There has been a significant surge in Covid-19 cases in Ghana this month, putting the country on the path to its fifth wave since the outbreak in March 2020.
In March 2022, President Nana Akufo-Addo lifted most of the Covid-19 restrictions.
The Executive Instrument was revoked, allowing all land and sea borders to be re-opened.
The wearing of facemasks, a major intervention in curtailing the spread of Sars-Cov-2 (the virus which causes Covid-19), was also relaxed, making the wearing of face coverings no longer mandatory.
All in-person activities, including religious gatherings, conferences, workshops, and funerals, could now resume at full capacity, as long as the audience and participants are fully vaccinated, but hand washing and hand sanitizing points were still to be made available, President Akufo-Addo said in his 28th address to the nation on the pandemic.
Cases were low around the country with a single case of Covid-19 reported on the 17th of April, an active case of just 26, and no hospitalization at all.
Today, active cases have crossed the 1,000 infections mark with 120 persons contracting the disease in one day, data from the Ghana Health Service shows.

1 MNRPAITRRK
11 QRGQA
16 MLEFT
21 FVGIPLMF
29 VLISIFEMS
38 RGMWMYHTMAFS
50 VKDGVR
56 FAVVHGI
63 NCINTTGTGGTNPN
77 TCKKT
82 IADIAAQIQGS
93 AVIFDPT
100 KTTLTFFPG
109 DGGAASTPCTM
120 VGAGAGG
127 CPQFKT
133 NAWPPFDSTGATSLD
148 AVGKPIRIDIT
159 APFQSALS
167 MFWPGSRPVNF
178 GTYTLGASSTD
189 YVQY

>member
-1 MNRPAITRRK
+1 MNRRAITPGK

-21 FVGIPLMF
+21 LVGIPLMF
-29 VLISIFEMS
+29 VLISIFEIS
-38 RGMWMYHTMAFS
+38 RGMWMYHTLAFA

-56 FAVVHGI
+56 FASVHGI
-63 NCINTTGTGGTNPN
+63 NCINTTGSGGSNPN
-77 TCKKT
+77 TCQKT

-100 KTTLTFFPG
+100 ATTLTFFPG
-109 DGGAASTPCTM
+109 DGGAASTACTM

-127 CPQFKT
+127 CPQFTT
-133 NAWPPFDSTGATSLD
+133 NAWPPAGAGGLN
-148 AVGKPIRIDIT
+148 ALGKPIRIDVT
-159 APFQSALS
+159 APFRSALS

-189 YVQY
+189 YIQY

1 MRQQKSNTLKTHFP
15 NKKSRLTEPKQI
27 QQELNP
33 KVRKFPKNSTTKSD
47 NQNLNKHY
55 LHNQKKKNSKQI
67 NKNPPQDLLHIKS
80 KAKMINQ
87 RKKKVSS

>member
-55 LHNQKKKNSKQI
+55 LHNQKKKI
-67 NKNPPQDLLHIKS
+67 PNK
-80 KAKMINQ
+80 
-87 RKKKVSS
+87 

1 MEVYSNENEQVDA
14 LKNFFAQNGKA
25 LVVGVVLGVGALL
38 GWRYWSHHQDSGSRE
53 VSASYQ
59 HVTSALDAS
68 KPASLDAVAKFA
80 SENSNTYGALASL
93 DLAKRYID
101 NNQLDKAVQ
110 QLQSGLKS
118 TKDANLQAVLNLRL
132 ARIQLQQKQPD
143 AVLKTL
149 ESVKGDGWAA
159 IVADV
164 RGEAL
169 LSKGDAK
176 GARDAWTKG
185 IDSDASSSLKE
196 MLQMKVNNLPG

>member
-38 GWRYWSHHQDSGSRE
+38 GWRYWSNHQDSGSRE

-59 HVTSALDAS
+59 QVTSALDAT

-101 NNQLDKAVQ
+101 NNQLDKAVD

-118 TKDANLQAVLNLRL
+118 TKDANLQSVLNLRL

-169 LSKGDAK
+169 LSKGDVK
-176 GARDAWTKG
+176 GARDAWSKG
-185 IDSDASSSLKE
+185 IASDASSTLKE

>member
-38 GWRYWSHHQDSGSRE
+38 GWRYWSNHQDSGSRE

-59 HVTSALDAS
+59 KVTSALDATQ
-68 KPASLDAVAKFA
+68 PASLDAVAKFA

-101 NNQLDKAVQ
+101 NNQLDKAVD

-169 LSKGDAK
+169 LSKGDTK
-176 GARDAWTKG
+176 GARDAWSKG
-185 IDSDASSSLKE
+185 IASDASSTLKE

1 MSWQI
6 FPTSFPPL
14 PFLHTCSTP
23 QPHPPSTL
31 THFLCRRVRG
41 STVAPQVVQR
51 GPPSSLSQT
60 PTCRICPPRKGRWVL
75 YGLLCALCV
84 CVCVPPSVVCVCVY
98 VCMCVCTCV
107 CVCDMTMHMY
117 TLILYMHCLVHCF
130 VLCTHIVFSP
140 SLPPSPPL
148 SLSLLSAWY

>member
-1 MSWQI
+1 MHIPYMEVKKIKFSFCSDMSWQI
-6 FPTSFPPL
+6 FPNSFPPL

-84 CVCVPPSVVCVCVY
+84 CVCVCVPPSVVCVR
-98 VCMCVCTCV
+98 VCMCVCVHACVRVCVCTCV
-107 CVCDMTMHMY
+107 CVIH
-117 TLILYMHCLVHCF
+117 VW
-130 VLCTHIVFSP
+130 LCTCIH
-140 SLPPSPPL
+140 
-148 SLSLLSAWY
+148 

There’s still no Covid-19-related death this year. But the hospitals are getting filled up.
For most of March and April 2022, severe and critical cases were zero, while symptomatic cases were completely down.
But the latest report shows as many as 13 persons are with severe COVID, whilst one more person is in critical condition.
Meanwhile, the government is also nowhere near its target of vaccinating 23 million Ghanaians.
Greater Accra Region remains the hotspot, with most of the 141 cases recorded on 13th June (98), coming from the districts.
Korle Klottey (59), Accra (21), Ayawaso West (8), etc. The Ashanti Region is also emerging as the second hotspot, with 35 of the day’s cases.
Ghana revised its vaccination target from 20 million to 22.9 million when the vaccination policy was revised to include pregnant women and 15-18-year-olds.
Some 16.4 million have so far been administered, with only 6.9m (21.4%) of the population fully vaccinated.
The Vice-Chancellor of the University of Allied Health has already signaled, that the situation would get worse unless aggressive testing is carried out.
So far testing is at one of its lowest since the outbreak of Covid-19 in Ghana, in March 2020.
Testing is on the rise, but very slowly, with a seven-day moving average of just around 2020 figures of 1,000 tests per day.
In 2021, tests per day reached highs of 5,000 per day, data from the Ghana Health Service shows